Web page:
You know condemn dialogue and and and and you see him and at the same time it's also definitely been inspired by the absolute heretic because he's Lutheran Kepler's you know bit of science fiction writing right his so many of his you know lunar dream.
But but you know Bruno has to be part of that I mean I I often think you know in terms of his cosmology what what Kierkerer was one of he was so he was so typical of this period that he more or less sat down and worked his way through the index of prohibited books and he read all those authors that were personal interest to him you know Paris selces you know the sort of radical you know German you know.
prophet medical you know revolutionary you know Cardano you know the astrologer you know physician de la porta you know the the the the the the magis from Naples and Bruno the you know the heretic again from Southern Italy Campanela also I mean he you know he read in red in red and he and and and and then he saw what he could make of these things and again it is it is one of the great.
paradoxes of this world that all those books could be condemned in what he would do with them or others at the time would not be right that you could you could bake something that would end up not ending up on the index of prohibited books out of all that.
Definitely at that yeah and he also it's a voyage is like Dante's going into the epic because he goes from the earth into the into the spheres and he and he kind of completely deconstructs the Aristotelian premise that there's this fifth you know crystalline element exactly is very like many Jesuits of his generation he's he's.
he's he's by no means you know and adhering of Aristotle I mean you know there is a kind of Aristotelianism in his work but it is so subsumed in all the other things he's brought in.
And when he sits down finally to write his version of a treaties on methodology which his Jesuit editor's thought was one of his worst books and really thought should not have been published this great art of knowing I mean what is he picky picks Raymond lull not Aristotle is his model of what he's going to update not take heart either.
Right but Raymond lull this you know alchemist.
Capitalistic you know late medieval you know Spanish philosopher.
Well I don't know how deep the you know the Kierker enthusiasm or cult goes in in our times but I think it's an excellent sign if there is such a one because.
We have after centuries of.
Science and knowledge being under the.
A second of the regime of analysis.
He got into the kind of point where the synthetic drive has to start coming into play sooner or later otherwise as.
We're going to get to that point where the there's going to be a whole breakdown of the very phenomenon of understanding.
In the name of just a massing knowledge and information and this is what he I I take him to have been driven ultimately by a desire to understand.
The whole picture and.
I think our sciences have become not only so specialized but so as a terror in themselves that the possibility of an understanding in this classical sense synthetic sense.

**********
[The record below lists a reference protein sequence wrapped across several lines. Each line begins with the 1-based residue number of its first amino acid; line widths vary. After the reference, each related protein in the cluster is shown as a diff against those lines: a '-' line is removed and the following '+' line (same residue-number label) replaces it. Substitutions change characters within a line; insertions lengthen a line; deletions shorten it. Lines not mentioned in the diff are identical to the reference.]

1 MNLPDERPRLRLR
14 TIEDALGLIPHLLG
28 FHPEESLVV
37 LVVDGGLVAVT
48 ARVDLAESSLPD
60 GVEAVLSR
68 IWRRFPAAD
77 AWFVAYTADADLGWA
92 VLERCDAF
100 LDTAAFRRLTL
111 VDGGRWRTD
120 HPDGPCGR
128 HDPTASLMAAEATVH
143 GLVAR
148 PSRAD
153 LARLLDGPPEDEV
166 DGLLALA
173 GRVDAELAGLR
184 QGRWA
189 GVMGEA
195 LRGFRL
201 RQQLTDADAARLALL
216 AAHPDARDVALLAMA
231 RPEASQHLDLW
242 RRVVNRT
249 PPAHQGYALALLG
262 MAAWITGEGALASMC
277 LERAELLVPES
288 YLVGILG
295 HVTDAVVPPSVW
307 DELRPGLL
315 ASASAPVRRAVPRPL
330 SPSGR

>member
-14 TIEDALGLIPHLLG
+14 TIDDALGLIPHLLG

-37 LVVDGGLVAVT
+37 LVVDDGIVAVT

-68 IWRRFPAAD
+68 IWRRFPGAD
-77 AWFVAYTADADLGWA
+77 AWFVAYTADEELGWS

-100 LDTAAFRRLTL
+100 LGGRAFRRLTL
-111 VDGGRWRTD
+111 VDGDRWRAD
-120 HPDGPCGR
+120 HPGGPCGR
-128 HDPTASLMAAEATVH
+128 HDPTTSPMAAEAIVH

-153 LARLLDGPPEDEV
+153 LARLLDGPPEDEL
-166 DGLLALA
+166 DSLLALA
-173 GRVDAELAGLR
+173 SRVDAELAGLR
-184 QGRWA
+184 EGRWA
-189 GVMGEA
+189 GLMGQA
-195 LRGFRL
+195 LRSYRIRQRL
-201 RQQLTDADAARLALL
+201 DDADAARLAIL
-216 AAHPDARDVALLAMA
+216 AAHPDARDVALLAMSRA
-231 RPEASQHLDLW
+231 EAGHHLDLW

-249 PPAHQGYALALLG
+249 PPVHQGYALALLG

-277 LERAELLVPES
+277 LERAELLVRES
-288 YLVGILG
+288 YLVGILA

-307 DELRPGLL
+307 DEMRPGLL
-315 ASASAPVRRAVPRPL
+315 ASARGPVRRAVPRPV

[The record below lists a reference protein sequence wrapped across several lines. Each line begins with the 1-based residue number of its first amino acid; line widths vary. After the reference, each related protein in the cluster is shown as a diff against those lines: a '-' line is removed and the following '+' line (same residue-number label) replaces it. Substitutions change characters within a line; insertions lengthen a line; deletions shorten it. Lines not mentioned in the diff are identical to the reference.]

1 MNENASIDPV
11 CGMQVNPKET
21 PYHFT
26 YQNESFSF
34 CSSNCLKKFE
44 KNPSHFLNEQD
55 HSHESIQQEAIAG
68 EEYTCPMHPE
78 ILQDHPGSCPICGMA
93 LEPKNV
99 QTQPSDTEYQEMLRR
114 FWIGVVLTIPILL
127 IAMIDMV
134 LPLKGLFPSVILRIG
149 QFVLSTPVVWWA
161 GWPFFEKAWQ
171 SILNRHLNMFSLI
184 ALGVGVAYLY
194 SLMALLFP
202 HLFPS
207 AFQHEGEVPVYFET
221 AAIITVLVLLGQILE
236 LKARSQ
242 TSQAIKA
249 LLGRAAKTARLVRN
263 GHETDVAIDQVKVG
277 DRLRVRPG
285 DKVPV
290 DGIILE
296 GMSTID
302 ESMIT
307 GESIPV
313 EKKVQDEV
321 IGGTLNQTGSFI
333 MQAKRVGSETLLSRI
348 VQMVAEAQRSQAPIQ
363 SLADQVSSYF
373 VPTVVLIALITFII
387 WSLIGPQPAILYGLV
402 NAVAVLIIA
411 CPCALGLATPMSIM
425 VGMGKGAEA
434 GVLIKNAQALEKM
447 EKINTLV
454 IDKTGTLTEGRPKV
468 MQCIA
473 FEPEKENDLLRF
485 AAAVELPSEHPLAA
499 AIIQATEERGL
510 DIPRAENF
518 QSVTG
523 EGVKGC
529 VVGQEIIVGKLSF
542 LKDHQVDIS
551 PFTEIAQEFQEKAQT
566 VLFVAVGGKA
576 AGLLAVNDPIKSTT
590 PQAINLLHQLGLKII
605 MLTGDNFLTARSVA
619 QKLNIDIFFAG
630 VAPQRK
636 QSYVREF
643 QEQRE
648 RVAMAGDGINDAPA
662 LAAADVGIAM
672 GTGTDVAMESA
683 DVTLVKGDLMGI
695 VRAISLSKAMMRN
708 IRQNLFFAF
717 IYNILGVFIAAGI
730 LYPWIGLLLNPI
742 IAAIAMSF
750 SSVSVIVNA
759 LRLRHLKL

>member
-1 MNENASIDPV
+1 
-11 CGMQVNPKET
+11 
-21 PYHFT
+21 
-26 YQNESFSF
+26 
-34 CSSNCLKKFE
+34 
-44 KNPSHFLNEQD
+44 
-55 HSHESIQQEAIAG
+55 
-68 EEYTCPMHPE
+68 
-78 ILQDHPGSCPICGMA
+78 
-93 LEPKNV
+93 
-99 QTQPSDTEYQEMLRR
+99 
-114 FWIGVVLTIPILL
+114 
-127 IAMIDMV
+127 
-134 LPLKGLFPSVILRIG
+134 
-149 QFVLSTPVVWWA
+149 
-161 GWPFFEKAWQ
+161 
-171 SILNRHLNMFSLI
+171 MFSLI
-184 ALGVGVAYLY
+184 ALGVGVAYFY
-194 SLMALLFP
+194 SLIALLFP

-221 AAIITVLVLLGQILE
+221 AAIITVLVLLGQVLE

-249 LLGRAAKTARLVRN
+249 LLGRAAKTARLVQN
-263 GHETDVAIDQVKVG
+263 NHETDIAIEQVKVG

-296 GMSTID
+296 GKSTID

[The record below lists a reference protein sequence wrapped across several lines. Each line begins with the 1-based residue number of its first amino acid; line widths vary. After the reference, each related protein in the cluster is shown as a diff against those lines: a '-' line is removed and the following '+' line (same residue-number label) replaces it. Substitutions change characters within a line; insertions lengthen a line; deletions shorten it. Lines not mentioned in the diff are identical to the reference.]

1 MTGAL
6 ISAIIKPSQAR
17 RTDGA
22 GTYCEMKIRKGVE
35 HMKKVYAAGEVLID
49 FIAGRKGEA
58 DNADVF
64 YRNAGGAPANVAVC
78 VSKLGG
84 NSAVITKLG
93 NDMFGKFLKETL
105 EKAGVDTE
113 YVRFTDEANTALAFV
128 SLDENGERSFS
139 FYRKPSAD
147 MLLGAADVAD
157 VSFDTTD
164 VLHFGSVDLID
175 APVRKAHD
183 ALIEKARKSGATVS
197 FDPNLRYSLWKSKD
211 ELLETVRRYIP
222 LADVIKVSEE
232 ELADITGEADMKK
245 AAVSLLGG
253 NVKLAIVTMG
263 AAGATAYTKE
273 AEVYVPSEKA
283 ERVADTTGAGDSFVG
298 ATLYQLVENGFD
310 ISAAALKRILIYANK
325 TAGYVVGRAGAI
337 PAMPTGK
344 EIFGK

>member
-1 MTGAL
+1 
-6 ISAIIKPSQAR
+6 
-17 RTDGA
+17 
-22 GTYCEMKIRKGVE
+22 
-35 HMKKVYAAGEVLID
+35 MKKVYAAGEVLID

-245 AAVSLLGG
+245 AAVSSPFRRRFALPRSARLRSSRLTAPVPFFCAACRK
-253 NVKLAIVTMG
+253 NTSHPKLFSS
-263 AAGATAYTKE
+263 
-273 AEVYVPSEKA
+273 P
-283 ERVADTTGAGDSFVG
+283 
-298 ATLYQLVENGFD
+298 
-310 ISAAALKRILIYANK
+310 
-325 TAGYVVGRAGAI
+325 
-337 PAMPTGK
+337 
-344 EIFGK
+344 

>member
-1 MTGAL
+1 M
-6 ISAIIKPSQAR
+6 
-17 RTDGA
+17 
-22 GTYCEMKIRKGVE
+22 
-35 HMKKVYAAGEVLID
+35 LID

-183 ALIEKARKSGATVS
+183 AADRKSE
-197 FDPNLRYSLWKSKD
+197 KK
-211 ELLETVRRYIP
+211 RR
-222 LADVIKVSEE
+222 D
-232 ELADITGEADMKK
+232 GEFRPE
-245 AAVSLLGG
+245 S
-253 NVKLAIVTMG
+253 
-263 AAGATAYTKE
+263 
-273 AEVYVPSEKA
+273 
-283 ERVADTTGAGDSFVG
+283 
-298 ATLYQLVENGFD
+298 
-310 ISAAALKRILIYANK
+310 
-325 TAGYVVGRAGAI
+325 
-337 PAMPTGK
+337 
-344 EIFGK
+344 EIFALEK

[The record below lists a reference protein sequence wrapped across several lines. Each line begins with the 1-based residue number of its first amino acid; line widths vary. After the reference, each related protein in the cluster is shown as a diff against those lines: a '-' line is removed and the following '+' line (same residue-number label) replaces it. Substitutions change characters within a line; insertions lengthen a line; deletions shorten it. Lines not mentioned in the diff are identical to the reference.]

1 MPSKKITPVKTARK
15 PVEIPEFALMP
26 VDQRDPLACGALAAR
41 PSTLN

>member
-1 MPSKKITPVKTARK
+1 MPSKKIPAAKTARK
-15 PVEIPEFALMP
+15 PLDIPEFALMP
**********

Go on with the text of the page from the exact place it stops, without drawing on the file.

Is becoming more and more the implausible unless someone starts making a creative probably imaginative effort more even than an intellectual effort.
And I that's why I ultimately seem as a as a great champion of the human imagination and the role that imagination plays in knowledge.
That's right and as you say of the creative synthesis you know I mean again.
Okay so you know that the results are often flawed but if you don't try right without the attempt.
We won't arrive at a good synthesis either you know and and in the process you learn some interesting things along the way you create some new machines you.
Put on a show and Rome you know you do all these different things and of course your books keep rolling off the presses you know for those readers.
Well it's been a fascinating discussion with you Paul I want to remind artists we've been speaking with Professor Paula Finland from the history department here at Stanford where she specializes among other things in the history of science and.
And is the editor of this book we've been referring to a number of times in the past hour about Kierker the last man who knew everything.
And as your introduction Paula adds to that or did he.
Open question but I think you've done a great job convincing us that he knew quite a bit for his own age.
So thanks again for coming on.
And we'll have you on in the future talk more about issues related to the history of science.
It was a pleasure thanks.
I must be careful now in my status.
Years of calculations and the stress.
My science is waiting nearly complete.
One glass will last for nearly a week.
Let me not get down.
I'm walking with no one.
If I stumble from exhaustion.
These buckets are heavy.
Fill them with water.
I can ask these people.
I should have followed.
I'm going to have to go.
I'm going to have to go.
I'm going to have to go.
I'm going to have to go.
I'm going to have to go.
I'm going to have to go.
I'm going to have to go.